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I never thought I’d get a column idea from a pope, but here it is. Pope Francis teaches the world humility by passing up fancy digs and red shoes. On his recent visit to the U.S. he took time to pay attention to individuals in need, and skipped a congressional lunch to dine with the poor. He has won the praise of all by walking the walk of his beliefs. You don’t have to agree with him on everything, but we can all see him teaching love and compassion by his own example.

In the very same way, parents and teachers demonstrate to children every day their examples of respect, patience, compassion and critical thinking — or lack of the same. We all learn from the behaviors of those we respect.

When we say one thing and do another, children are watching and listening. I still remember when my father, who expected me to be honest, lied about my age to save money at the movie theater. I was furious. Here are a few other examples dog discipline.about.com of how parents accidentally model bad behavior:

— A mother tells her daughter to be kind to others, but yells at a store clerk who refuses to take back an item the mother wants to return.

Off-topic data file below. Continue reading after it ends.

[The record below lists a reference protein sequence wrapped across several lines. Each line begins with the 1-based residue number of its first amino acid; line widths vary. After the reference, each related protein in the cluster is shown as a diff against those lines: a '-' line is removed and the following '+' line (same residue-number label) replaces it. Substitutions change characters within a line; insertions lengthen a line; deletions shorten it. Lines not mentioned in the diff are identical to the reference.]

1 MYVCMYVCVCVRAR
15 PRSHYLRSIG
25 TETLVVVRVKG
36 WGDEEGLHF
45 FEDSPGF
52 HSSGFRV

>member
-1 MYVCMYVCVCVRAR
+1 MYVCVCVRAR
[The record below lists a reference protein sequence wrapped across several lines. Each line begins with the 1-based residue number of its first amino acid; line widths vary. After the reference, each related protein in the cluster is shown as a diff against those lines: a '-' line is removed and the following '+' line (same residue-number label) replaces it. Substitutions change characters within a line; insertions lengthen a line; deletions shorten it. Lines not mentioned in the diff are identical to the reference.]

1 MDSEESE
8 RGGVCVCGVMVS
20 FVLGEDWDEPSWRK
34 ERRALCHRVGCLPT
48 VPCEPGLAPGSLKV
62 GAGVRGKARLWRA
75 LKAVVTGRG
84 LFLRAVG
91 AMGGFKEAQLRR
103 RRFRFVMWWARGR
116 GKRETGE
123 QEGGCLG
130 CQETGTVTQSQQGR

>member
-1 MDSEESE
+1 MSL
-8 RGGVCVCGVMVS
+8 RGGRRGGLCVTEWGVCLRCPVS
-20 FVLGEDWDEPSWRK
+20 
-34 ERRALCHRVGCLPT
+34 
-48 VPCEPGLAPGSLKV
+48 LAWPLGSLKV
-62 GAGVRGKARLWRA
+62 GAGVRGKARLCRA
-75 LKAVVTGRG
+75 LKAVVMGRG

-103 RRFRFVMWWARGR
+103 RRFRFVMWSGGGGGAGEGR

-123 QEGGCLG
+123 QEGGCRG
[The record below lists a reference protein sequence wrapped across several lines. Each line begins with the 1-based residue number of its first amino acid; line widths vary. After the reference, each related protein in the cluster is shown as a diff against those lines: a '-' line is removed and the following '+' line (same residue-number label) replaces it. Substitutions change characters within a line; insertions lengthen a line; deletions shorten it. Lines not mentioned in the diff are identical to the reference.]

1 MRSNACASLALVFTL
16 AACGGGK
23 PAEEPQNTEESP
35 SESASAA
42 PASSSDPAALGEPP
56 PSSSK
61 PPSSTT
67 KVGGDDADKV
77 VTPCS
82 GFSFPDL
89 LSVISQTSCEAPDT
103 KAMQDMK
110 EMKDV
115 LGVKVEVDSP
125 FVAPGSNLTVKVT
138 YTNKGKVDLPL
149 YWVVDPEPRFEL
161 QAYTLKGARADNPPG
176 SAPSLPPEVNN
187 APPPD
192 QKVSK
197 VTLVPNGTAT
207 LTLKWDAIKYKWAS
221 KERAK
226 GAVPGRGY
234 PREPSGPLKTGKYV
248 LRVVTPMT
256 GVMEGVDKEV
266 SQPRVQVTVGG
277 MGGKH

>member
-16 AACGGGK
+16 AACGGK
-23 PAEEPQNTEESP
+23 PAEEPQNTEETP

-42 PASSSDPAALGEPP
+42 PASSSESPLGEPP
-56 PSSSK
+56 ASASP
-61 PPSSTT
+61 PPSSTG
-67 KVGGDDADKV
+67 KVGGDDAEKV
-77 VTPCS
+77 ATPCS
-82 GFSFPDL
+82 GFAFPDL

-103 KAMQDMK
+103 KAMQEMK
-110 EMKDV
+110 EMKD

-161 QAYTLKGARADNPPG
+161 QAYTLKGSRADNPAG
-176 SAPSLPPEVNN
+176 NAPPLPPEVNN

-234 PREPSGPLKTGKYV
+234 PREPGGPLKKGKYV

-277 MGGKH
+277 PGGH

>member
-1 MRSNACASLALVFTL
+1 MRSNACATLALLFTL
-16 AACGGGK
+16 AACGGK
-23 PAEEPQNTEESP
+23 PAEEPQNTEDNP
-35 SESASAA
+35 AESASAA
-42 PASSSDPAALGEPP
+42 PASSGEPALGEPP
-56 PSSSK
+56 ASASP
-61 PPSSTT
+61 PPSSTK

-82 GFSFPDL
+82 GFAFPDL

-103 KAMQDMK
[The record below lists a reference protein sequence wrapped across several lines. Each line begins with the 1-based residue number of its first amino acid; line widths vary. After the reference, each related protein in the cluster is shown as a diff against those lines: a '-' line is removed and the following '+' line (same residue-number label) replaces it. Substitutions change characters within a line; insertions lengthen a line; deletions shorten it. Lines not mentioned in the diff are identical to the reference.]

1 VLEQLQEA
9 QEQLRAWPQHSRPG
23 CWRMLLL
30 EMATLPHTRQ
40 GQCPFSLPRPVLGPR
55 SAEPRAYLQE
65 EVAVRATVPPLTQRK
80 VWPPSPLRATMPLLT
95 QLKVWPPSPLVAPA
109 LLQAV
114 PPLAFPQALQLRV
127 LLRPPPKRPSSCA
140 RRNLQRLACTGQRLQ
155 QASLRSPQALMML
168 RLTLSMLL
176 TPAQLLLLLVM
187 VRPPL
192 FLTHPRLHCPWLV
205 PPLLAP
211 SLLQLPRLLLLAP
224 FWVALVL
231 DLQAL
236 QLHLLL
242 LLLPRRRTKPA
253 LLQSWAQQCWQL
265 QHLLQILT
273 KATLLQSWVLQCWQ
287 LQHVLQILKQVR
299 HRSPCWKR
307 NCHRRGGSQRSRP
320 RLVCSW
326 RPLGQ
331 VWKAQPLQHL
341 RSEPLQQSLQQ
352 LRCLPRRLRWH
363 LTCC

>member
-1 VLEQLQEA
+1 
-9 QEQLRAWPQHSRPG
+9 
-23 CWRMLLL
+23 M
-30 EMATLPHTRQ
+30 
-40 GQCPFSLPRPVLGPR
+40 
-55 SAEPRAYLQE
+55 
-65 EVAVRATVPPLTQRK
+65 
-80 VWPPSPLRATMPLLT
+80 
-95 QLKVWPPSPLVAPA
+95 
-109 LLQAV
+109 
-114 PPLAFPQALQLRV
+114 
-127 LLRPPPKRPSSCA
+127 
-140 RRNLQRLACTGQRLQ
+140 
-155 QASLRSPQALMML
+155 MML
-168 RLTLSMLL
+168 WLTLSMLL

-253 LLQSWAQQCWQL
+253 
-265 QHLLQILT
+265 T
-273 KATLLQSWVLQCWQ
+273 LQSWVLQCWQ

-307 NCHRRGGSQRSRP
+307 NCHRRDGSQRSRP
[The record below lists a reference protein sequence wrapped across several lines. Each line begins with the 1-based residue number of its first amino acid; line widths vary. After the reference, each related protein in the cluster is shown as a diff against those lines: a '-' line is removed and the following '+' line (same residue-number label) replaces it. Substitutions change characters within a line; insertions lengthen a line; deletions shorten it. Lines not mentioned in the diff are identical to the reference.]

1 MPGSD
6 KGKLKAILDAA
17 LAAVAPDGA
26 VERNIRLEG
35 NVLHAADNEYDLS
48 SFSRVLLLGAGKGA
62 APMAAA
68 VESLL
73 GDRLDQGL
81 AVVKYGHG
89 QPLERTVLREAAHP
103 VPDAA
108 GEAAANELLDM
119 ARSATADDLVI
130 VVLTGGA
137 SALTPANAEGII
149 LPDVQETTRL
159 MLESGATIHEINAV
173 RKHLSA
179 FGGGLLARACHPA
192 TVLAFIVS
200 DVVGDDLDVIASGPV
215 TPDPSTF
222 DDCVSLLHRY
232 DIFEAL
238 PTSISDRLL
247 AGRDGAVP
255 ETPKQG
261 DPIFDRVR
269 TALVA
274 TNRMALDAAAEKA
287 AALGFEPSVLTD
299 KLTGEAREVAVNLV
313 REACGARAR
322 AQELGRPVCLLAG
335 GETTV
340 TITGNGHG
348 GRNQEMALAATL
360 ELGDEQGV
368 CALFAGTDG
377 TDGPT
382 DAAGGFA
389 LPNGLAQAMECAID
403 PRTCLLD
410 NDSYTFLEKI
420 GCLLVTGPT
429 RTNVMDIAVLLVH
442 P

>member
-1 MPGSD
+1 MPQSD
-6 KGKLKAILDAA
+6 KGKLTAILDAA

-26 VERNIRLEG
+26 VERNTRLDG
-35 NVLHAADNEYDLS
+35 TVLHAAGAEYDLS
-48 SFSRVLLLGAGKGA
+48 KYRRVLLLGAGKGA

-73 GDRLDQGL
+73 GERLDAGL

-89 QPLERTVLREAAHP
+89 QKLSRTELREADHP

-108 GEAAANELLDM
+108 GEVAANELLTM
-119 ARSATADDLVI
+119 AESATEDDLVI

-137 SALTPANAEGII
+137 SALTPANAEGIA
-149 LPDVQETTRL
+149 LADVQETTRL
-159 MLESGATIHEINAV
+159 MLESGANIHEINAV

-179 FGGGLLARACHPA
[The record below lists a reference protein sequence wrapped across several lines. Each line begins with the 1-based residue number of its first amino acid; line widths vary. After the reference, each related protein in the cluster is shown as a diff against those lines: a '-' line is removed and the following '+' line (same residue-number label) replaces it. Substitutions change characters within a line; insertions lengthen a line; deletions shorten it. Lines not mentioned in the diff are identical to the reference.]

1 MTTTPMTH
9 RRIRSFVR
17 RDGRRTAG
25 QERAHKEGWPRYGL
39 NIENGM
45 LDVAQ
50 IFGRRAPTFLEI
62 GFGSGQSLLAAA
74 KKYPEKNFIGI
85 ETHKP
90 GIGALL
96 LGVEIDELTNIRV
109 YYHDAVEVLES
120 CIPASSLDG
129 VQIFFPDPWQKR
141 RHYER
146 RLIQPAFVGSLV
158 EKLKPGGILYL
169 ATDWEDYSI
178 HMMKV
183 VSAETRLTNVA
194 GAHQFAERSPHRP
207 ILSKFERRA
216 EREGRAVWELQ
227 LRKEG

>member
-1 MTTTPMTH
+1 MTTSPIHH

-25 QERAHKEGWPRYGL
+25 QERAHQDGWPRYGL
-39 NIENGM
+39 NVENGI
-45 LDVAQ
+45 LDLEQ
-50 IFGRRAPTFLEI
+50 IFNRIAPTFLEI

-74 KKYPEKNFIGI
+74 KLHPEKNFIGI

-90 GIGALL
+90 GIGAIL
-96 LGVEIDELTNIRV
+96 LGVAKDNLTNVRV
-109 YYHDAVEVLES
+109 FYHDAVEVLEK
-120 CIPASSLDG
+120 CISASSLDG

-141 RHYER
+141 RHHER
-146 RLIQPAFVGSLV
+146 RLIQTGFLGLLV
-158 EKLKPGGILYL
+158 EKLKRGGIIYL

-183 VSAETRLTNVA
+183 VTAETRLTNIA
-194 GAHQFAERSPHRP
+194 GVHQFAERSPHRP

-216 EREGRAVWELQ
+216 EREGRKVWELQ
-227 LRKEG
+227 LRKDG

— A father, while smoking a cigarette, tells his kids that smoking is bad and they should never pick up the habit.

— A divorced couple argue frequently about custody issues but expect the kids to get along with each other.

Here are some behaviors no teacher should ever do:

— Demand students turn in work on time but come to class without a lesson plan.

— Talk about the importance of students being respectful, then belittle a child in front of the class.

— Complain when students are tardy but keep the class waiting after recess or lunch.

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Putting our own needs aside to address those of a child is a challenge for all of us. It is not easy to parent or teach children with very different personalities and needs. The difficulties in our own lives demand attention — job pressures, marriage or single parenthood, and financial obligations — but if we wish to raise self-sufficient kids with the greatest potential for success and happiness, we need to put them first on a regular basis.

Adults who are patient, try to understand children’s struggles, who listen, answer questions and offer unconditional love and support, teach children to risk, have confidence, and respect themselves. A typical professional standard for the teaching profession reads, “Uses an understanding of individual and group motivation and behavior to create a learning environment that encourages positive social interaction, active engagement in learning, and self-motivation.”

Good teachers model those traits every day. Although parents don’t get any professional training, I believe they have the same charge.

Thanks, Pope Francis. You’ve reminded us that when it comes to our children, we are all teachers. It truly takes a village of good examples.

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Lenore Hirsch is a retired school principal living in Napa. Send questions to lenorehirsch@att.net. Please include your child’s age or grade.

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